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Taking out a loan for your business has many advantages. Whether it allows you to secure a mortgage, have credit on hand or simply cover unexpected expenses, it can really make things run smoothly. The process can be simple, too—particularly if you’re getting started with these helpful tips.

As a business banking expert with U.S. Bank who specializes in lending, a central part of Jay Nelson’s job is to help small business owners determine and secure the best type of loan for their needs.

Below, he shares five strategies for making the process as effective and seamless as possible. 

1. Ask your bank about lending options.

Small businesses (even the newer ones) have a variety of lending options available to them, Nelson says. They might choose to apply for a regular business loan, which operates like a consumer loan, but for business expenses. This option can be a good fit for a business looking to purchase physical assets, such as equipment or office supplies. An SBA loan is a great option to consider if your business has been up and running for less than two years and you don’t have sufficient credit history.

For short-term borrowing needs – meaning you have a plan to repay the amount within 12 months or less – Nelson often recommends applying for a line of credit. A major benefit is that it’s open-ended, he says. You can open a line of credit for your business, pay it off, and then open it again, keeping the cycle going “as long as you need to during the draw period.” 

Applying for a business credit card often makes sense for smaller purchases, such as travel and everyday expenses. “Credit cards do serve a purpose, even though the interest rates may be higher than those for a loan or a line of credit,” Nelson says. 

For new businesses without credit history, traditional bank financing may not be an option. In certain cases, Nelson recommends owners apply for personal loans, transitioning them over to business loans once their company has established itself. 

2. Be clear about how you’ll spend the money and repay it.

Choosing the right loan will depend on a few different factors. Consider what you plan to spend the money on, when you anticipate you’ll be able to pay it back, and whether the expense is recurring or a one-time purchase. Nelson often recommends taking out multiple forms of loans to meet specific needs, such as taking out a long-term real estate loan to rent office space in addition to opening a line of credit to handle recurring expenses.

3. Gather all necessary financial information.

Your business’ financial information will be necessary for your banker to approve a loan. This includes tax returns – potentially going a few years back, depending on the size of the request. Your banker will also want to see internally prepared financial documents to make sure the information aligns with what’s stated on the tax returns. 

Be prepared to share your personal financial documents as well, including personal tax returns and financial statements. The bank will be on the lookout for “any debts owners have that could have a bearing on the business loan itself,” Nelson says. 

It’s a myth that securing a business loan requires perfect credit. “There’s a big range,” Nelson says. Good credit is preferable of course, but “there might be mitigating factors that a bank looks at and says, ‘we still want to get this business the money it needs to grow.’” Check out these tips to establish your business’s credit score.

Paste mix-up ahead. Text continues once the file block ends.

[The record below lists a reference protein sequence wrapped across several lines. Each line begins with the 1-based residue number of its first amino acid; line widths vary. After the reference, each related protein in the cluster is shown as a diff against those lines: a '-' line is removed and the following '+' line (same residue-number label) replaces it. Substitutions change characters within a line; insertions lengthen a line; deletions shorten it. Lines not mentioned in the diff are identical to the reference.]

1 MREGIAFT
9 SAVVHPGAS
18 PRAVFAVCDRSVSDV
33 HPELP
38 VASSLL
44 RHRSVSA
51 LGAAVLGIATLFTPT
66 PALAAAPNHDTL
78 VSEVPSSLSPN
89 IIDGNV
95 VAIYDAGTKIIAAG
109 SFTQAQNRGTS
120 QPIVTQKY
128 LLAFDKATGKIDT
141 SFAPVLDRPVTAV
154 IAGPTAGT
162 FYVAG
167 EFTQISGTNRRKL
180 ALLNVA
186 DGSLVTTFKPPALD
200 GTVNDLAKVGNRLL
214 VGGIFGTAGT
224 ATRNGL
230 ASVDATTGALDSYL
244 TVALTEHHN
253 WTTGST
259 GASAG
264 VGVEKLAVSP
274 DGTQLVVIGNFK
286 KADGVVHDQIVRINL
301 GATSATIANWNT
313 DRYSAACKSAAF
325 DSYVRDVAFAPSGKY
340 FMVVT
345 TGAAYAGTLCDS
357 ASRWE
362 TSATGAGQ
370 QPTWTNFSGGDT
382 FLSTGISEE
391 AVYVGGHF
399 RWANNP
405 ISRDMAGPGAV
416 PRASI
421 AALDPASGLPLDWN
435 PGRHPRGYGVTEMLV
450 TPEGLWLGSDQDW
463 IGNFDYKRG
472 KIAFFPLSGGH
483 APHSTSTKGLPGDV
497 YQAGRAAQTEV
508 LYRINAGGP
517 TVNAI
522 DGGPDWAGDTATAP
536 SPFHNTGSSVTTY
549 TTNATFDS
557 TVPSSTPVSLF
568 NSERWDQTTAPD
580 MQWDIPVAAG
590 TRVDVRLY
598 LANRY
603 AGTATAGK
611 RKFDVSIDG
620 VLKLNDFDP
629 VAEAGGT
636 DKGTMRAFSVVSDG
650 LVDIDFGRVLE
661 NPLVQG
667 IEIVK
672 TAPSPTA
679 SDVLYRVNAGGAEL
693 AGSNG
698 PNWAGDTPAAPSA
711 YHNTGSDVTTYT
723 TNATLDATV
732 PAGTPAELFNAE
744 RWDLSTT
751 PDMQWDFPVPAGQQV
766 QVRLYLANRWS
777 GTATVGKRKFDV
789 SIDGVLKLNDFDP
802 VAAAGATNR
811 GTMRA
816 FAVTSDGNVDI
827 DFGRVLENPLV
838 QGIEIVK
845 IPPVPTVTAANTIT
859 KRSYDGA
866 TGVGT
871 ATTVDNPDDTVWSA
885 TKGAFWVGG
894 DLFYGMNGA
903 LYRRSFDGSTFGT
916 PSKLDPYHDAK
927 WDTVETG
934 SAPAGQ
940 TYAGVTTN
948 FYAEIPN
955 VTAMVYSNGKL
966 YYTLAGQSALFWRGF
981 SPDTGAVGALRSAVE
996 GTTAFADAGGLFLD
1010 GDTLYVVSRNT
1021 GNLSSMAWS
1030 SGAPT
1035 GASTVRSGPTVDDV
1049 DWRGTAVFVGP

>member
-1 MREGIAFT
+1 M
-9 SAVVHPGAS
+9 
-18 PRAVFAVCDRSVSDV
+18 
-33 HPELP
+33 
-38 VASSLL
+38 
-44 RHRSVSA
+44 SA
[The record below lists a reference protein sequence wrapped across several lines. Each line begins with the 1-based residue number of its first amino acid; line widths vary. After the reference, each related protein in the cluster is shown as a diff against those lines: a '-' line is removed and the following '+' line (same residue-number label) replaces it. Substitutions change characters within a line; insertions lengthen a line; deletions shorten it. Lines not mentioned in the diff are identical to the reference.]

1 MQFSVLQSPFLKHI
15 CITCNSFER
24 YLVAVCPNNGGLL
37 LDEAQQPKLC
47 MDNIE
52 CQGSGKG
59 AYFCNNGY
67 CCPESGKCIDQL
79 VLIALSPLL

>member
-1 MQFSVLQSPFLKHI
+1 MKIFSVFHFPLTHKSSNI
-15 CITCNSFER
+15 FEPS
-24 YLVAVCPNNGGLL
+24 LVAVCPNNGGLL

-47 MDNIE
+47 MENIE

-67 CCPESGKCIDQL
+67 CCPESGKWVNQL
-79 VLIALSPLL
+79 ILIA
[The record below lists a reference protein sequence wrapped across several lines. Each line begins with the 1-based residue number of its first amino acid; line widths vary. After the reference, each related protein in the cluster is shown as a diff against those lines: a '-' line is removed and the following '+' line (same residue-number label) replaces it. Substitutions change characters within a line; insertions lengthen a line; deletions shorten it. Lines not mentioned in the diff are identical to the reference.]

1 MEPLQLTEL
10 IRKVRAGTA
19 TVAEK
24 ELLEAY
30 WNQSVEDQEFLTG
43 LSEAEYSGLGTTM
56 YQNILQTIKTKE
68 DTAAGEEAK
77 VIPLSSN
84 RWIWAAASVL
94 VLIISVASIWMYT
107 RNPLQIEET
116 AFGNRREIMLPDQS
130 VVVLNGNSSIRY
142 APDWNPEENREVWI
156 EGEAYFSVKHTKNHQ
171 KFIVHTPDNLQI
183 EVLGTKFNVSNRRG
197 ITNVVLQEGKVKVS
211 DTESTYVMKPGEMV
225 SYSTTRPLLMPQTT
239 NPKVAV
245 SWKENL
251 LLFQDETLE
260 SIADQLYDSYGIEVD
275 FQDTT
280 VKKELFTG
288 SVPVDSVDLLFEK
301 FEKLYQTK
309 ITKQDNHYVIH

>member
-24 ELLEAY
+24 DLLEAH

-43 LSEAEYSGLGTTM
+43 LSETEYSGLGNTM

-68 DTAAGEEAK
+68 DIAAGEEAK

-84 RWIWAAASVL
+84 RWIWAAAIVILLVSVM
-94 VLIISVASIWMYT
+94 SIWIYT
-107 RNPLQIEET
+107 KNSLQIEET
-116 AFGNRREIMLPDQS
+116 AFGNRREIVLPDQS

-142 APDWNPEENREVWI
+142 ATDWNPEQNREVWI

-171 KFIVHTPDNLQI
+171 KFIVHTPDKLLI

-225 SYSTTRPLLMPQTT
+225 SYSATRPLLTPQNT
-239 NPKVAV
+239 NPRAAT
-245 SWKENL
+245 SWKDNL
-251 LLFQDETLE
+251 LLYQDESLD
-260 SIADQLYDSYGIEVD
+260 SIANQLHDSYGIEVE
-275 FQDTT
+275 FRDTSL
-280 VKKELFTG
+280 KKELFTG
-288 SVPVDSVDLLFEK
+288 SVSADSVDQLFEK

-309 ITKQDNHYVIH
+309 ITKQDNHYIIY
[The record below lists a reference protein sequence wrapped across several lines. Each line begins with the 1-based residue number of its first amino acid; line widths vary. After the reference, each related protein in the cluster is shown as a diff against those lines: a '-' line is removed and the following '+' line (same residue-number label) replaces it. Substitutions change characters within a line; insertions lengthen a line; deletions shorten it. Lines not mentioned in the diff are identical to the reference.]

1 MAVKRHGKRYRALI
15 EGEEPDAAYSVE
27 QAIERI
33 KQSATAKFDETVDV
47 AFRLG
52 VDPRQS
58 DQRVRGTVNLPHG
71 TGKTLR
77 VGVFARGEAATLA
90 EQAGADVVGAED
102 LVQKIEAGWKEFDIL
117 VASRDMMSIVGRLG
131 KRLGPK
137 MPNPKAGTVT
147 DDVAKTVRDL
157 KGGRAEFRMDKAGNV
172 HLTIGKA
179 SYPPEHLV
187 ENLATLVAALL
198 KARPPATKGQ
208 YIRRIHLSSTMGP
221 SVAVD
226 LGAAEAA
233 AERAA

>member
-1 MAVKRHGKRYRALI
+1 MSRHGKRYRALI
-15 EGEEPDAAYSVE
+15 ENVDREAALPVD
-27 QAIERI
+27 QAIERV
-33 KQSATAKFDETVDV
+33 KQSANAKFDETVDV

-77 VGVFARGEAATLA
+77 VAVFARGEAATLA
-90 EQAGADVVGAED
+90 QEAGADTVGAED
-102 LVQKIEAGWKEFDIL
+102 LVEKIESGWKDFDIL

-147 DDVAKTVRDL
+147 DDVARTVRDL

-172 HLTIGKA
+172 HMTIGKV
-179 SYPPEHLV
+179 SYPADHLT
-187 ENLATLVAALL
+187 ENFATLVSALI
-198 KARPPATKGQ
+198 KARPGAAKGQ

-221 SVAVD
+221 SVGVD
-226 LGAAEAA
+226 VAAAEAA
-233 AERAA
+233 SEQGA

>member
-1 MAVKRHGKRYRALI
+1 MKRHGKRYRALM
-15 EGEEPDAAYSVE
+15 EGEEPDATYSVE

4. Consider applying when things are going well.

Nelson often hears from owners who haven’t considered taking out a loan because things are going well, when there’s actually an opportunity to be had. “There’s another way to look at it,” he says. 

It’s often a good idea to apply for a loan proactively when things are steady and business is growing. Not only will the application process be easier, but it provides a financial buffer in the event that any unexpected challenges arise. To make sure things go smoothly, make sure you’re informed about these loan requirements. Waiting to apply until that actually happens can make it more difficult to secure a loan when you need one the most. “When things are going well, that’s really the time to apply for a line of credit,” Nelson says.

5. Maintain a strong relationship with your banker.

Nelson views his job as understanding clients’ stories and communicating them to the underwriter. “Think of your banker as a business partner or valued advisor,” he says. “Let them know what is happening on a regular basis.” A good banker will ensure lines of communication remain open. “Make sure you stay in touch with your banker, so that when you are ready to start a loan application there isn’t a lot of catch-up that has to happen,” Nelson says. 

Nelson likes to tell his customers that, at minimum, they’ll hear from him every three months. If they’re going through a transitional period and need more frequent contact, he urges them to let him know. He’s there to help. Bottom line: “Having a good relationship with your banker is going to make it a lot easier to go out there and acquire credit from the bank.”

Still deciding if taking out a loan is right for your business?  Answer these questions to help you decide.


Editor’s note: This article was written by our partners at U.S. Bank.

U.S. Bank and its representatives do not provide tax or legal advice. Your tax and financial situation is unique. You should consult your tax and/or legal advisor for advice and information concerning your particular situation.

Credit products are offered by U.S. Bank National Association. Equal Housing Lender. Deposit products are offered by U.S. Bank National Association. Member FDIC.

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